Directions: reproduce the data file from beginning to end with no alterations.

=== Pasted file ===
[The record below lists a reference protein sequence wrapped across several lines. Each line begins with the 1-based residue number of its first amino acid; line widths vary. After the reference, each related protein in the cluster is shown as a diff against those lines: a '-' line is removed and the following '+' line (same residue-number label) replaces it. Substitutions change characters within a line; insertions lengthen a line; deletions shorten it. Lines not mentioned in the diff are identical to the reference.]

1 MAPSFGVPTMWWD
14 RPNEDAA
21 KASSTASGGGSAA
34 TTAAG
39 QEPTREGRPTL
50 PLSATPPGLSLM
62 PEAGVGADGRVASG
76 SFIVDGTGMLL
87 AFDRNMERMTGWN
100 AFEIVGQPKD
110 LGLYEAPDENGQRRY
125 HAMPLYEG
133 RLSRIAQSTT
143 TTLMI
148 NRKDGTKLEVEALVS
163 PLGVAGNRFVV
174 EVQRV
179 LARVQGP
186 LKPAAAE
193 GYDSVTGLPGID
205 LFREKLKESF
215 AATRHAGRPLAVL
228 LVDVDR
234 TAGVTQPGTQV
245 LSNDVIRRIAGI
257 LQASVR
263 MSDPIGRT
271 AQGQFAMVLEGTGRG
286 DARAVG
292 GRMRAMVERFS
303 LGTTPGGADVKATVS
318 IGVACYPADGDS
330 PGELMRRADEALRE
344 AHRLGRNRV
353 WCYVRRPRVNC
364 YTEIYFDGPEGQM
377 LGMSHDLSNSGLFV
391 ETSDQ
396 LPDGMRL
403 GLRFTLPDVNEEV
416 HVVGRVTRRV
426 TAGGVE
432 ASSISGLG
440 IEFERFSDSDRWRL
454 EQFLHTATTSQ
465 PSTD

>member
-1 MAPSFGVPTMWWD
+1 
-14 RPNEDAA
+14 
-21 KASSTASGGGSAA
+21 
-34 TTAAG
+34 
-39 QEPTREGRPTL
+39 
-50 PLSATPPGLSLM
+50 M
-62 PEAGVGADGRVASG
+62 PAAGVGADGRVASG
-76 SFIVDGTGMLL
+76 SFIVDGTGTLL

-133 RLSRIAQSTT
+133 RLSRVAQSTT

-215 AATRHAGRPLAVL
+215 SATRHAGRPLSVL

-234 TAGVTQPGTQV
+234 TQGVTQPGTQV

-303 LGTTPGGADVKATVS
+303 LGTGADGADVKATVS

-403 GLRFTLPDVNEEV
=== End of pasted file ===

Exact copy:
[The record below lists a reference protein sequence wrapped across several lines. Each line begins with the 1-based residue number of its first amino acid; line widths vary. After the reference, each related protein in the cluster is shown as a diff against those lines: a '-' line is removed and the following '+' line (same residue-number label) replaces it. Substitutions change characters within a line; insertions lengthen a line; deletions shorten it. Lines not mentioned in the diff are identical to the reference.]

1 MAPSFGVPTMWWD
14 RPNEDAA
21 KASSTASGGGSAA
34 TTAAG
39 QEPTREGRPTL
50 PLSATPPGLSLM
62 PEAGVGADGRVASG
76 SFIVDGTGMLL
87 AFDRNMERMTGWN
100 AFEIVGQPKD
110 LGLYEAPDENGQRRY
125 HAMPLYEG
133 RLSRIAQSTT
143 TTLMI
148 NRKDGTKLEVEALVS
163 PLGVAGNRFVV
174 EVQRV
179 LARVQGP
186 LKPAAAE
193 GYDSVTGLPGID
205 LFREKLKESF
215 AATRHAGRPLAVL
228 LVDVDR
234 TAGVTQPGTQV
245 LSNDVIRRIAGI
257 LQASVR
263 MSDPIGRT
271 AQGQFAMVLEGTGRG
286 DARAVG
292 GRMRAMVERFS
303 LGTTPGGADVKATVS
318 IGVACYPADGDS
330 PGELMRRADEALRE
344 AHRLGRNRV
353 WCYVRRPRVNC
364 YTEIYFDGPEGQM
377 LGMSHDLSNSGLFV
391 ETSDQ
396 LPDGMRL
403 GLRFTLPDVNEEV
416 HVVGRVTRRV
426 TAGGVE
432 ASSISGLG
440 IEFERFSDSDRWRL
454 EQFLHTATTSQ
465 PSTD

>member
-1 MAPSFGVPTMWWD
+1 
-14 RPNEDAA
+14 
-21 KASSTASGGGSAA
+21 
-34 TTAAG
+34 
-39 QEPTREGRPTL
+39 
-50 PLSATPPGLSLM
+50 M
-62 PEAGVGADGRVASG
+62 PAAGVGADGRVASG
-76 SFIVDGTGMLL
+76 SFIVDGTGTLL

-133 RLSRIAQSTT
+133 RLSRVAQSTT

-215 AATRHAGRPLAVL
+215 SATRHAGRPLSVL

-234 TAGVTQPGTQV
+234 TQGVTQPGTQV

-303 LGTTPGGADVKATVS
+303 LGTGADGADVKATVS

-403 GLRFTLPDVNEEV